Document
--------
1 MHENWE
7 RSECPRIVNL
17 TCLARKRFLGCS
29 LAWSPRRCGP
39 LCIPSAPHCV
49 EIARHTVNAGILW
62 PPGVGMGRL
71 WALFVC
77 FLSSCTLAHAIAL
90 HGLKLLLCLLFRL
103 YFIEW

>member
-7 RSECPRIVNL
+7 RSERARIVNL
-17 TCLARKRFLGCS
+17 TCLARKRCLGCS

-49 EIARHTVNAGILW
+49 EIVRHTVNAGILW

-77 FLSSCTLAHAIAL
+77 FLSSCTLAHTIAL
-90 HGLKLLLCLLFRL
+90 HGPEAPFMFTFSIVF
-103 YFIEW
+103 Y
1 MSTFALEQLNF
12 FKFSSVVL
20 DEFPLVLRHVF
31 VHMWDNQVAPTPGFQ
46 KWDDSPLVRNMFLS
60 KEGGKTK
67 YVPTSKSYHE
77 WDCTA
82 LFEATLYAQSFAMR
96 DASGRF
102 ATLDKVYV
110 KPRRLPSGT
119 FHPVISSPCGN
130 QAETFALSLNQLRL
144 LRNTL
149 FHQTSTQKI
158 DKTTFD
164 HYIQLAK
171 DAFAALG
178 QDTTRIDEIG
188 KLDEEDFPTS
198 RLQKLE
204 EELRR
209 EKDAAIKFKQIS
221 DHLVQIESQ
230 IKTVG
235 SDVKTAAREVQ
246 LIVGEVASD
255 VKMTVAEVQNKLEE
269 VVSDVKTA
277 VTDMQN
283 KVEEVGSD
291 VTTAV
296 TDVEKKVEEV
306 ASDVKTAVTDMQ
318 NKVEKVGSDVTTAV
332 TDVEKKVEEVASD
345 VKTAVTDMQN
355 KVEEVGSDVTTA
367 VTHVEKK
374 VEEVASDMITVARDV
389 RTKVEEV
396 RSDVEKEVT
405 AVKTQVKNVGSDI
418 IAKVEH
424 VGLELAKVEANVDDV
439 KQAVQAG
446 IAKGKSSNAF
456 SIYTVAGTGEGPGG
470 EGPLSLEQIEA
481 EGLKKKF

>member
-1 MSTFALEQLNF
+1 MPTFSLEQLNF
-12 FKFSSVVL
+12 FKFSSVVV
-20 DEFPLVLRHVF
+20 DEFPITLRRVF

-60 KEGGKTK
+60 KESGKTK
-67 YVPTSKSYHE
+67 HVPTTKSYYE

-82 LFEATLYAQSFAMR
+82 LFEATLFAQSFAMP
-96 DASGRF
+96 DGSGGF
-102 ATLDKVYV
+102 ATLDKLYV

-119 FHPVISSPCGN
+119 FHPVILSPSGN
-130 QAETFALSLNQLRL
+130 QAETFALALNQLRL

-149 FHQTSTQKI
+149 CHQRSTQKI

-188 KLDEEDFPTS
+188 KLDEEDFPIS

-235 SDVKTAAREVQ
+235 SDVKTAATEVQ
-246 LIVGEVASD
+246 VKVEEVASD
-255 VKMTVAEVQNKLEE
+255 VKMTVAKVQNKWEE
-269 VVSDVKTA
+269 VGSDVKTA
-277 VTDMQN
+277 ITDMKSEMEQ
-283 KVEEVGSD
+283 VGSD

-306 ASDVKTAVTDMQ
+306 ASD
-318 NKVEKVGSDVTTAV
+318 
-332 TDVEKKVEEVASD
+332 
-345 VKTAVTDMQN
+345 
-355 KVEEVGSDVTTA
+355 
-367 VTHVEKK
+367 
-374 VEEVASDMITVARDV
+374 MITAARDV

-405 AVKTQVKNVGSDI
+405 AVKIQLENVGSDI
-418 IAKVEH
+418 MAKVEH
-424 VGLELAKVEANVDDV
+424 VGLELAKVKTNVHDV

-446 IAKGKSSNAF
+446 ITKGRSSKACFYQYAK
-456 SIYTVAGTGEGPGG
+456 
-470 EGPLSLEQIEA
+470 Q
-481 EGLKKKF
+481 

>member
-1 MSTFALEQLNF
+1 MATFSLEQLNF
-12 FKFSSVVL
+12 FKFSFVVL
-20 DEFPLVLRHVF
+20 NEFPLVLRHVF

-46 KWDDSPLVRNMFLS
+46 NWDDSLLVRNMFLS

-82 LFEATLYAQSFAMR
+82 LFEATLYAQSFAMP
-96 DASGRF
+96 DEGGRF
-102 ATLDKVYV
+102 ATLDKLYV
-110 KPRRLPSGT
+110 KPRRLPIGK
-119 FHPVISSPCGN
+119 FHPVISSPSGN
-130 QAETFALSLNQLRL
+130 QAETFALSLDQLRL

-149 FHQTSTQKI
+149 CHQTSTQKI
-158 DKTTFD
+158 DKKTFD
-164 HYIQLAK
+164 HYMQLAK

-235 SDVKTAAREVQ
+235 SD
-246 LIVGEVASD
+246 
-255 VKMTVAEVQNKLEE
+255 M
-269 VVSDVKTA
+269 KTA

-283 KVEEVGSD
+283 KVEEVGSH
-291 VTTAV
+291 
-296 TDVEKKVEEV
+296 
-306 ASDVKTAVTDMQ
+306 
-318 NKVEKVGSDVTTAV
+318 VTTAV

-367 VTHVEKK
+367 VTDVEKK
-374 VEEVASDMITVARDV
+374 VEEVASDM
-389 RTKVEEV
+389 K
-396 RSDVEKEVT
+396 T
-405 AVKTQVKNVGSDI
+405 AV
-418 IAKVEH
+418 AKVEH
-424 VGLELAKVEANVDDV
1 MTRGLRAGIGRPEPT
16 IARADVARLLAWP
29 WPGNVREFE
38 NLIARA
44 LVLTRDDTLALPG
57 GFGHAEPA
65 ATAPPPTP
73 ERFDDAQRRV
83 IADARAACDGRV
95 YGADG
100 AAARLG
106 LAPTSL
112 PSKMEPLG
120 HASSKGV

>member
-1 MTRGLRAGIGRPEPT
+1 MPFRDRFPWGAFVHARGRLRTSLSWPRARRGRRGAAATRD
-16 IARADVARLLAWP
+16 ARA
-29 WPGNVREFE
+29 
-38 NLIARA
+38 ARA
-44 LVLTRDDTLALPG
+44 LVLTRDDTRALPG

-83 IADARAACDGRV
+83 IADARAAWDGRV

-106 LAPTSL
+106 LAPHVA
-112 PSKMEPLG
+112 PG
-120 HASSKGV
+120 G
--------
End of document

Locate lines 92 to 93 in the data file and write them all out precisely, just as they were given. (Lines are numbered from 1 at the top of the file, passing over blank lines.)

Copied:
+102 ATLDKLYV

-119 FHPVISSPCGN